- Incentivise and inspire workers to execute the automobile checks and coverage in a timely way.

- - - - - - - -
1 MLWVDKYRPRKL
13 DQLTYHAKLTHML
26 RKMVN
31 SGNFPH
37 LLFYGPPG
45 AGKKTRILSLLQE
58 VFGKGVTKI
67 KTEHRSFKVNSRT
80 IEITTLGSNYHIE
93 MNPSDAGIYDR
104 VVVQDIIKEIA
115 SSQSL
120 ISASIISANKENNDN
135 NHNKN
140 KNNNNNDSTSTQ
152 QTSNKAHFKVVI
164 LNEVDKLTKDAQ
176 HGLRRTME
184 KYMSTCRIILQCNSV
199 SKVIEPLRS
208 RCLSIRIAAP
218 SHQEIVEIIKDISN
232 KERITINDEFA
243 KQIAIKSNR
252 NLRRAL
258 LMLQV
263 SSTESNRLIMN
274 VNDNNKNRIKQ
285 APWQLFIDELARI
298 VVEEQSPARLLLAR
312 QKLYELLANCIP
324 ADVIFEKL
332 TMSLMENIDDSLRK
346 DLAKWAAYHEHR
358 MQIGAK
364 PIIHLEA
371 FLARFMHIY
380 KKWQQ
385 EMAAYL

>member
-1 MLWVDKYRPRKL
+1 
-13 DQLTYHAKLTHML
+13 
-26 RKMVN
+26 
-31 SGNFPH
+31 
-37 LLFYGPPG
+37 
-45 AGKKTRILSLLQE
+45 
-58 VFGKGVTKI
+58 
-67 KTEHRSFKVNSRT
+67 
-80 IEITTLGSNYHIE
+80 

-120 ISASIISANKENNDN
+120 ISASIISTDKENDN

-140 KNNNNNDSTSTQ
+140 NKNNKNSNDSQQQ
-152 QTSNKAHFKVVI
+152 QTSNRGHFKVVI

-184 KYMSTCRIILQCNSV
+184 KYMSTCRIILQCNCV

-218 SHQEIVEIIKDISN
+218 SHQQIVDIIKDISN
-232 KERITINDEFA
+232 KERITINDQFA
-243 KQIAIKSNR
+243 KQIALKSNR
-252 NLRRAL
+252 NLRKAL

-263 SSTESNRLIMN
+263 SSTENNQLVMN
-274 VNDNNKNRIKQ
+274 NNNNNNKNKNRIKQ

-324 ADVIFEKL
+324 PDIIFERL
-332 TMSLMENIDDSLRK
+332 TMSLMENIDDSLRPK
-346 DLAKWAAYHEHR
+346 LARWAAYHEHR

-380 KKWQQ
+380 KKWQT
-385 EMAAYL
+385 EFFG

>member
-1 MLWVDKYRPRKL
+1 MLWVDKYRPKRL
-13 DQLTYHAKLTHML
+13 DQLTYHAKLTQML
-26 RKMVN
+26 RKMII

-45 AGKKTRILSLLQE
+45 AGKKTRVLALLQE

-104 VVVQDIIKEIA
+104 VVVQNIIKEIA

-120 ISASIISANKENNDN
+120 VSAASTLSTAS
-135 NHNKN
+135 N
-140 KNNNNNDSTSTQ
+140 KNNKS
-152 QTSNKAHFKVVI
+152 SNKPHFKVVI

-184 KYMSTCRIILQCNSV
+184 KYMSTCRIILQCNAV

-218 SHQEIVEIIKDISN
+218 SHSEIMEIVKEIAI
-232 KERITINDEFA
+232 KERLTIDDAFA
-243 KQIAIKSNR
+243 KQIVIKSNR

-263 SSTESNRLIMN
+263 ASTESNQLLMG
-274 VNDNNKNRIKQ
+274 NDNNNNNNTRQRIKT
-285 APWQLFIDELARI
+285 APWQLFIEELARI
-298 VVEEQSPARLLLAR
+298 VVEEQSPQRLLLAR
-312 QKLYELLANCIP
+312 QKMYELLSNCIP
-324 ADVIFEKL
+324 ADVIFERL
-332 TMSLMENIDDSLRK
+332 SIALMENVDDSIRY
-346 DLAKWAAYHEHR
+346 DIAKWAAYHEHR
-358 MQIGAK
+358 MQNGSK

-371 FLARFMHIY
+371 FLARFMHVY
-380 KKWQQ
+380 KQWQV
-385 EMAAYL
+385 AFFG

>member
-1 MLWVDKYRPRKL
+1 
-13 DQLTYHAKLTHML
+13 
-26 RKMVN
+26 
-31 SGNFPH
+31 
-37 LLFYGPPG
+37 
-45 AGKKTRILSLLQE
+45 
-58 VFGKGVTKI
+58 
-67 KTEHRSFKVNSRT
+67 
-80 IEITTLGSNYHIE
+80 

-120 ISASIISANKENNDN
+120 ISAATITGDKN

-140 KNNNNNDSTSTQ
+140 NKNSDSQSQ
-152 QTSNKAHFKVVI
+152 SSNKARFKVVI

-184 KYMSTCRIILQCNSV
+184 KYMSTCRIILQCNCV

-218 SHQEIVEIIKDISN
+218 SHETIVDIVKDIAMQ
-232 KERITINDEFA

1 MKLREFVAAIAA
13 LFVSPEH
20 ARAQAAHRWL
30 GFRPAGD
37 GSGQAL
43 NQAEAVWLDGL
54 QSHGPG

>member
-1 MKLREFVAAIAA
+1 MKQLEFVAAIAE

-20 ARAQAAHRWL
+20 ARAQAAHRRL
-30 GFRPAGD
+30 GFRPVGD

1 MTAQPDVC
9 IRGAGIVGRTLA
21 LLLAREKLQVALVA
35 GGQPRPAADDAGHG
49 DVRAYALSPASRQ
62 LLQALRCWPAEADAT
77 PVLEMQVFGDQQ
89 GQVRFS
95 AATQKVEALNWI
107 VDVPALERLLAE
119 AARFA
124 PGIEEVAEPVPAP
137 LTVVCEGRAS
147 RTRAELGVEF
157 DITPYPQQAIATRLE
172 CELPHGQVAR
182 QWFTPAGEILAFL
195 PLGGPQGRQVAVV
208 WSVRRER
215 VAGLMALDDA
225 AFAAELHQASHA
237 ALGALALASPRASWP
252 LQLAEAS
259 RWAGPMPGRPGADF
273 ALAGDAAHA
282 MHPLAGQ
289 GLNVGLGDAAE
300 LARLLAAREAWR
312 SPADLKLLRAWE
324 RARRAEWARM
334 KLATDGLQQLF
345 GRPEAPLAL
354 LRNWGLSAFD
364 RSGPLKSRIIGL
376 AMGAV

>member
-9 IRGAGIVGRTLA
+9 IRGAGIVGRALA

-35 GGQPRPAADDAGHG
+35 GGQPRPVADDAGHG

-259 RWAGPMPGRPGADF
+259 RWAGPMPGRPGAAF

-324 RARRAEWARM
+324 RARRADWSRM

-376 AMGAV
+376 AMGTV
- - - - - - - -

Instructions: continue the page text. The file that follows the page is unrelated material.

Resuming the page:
Maintaining a vehicle to roadworthy standards should be a priority for anyone operating commercial vehicles. But while HGV operations are governed by O Licencing, there is far less legislation for vans and often they aren’t the main focus of the business. The importance of checking vehicles DAILY before they leave base can’t be underestimated – for the benefit of the driver, vehicle and employer. Mistakes can be costly for everyone so putting effective compliance processes in place is vital. Part of an HGV Drivers’ duties is to carry out a pre-use check on his vehicle. It’s part of the operator licence requirements. The operator is responsible for ensuring checks are carried out by his driver and the driver is in turn responsible for carrying out the checks. Failure to carry out and record a pre-use check can affect both the operator’s and driver’s vocational driving licence. When an operator applies for an Operator licence, standard or restricted, he must agree in writing that pre-use vehicle checks will be carried out and faults duly recorded in writing. The pre-use check is intended to identify any faults on the vehicle and ensure it is roadworthy and safe to use. The check is carried out visually at ground-level with no tools and should only be seen as a basic inspection. Normally, it should take no more than 15 minutes. The check should be recorded, dated and signed by the person carrying out the check. If no faults are identified after checking the vehicle, then ‘no defects’ should be recorded. If the vehicle has defects and is not safe, it should not be taken out onto the road. Defects should be reported to the appropriate person and be rectified. The operator should make clear to drivers what defects he may remedy and what should be dealt with by maintenance staff. (For example: Oil to be topped up by drivers or not? Light bulbs to be changed by drivers or not?) VOSA have indicated that in drivers’ hours checks, they will now be looking for a duty period on charts/digital cards prior to vehicle movement where the driver was carrying out his check. Movement immediately after chart/card insertion would indicate either no check being performed or no back-recording of duty time prior to insertion.